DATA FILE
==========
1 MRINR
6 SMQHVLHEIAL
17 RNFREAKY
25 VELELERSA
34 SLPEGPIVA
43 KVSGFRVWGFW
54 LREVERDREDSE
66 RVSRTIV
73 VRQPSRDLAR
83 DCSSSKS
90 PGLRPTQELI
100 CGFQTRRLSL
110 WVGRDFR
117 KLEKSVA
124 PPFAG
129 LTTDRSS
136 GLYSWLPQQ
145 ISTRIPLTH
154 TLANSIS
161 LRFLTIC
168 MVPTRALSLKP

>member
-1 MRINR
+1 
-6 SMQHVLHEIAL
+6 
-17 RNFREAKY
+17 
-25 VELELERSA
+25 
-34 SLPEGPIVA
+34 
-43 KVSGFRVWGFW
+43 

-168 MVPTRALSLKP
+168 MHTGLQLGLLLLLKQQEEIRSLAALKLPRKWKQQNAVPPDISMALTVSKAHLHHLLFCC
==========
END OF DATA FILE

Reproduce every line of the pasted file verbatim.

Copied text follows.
1 MRINR
6 SMQHVLHEIAL
17 RNFREAKY
25 VELELERSA
34 SLPEGPIVA
43 KVSGFRVWGFW
54 LREVERDREDSE
66 RVSRTIV
73 VRQPSRDLAR
83 DCSSSKS
90 PGLRPTQELI
100 CGFQTRRLSL
110 WVGRDFR
117 KLEKSVA
124 PPFAG
129 LTTDRSS
136 GLYSWLPQQ
145 ISTRIPLTH
154 TLANSIS
161 LRFLTIC
168 MVPTRALSLKP

>member
-1 MRINR
+1 
-6 SMQHVLHEIAL
+6 
-17 RNFREAKY
+17 
-25 VELELERSA
+25 
-34 SLPEGPIVA
+34 
-43 KVSGFRVWGFW
+43 

-168 MVPTRALSLKP
+168 MHTGLQLGLLLLLKQQEEIRSLAALKLPRKWKQQNAVPPDISMALTVSKAHLHHLLFCC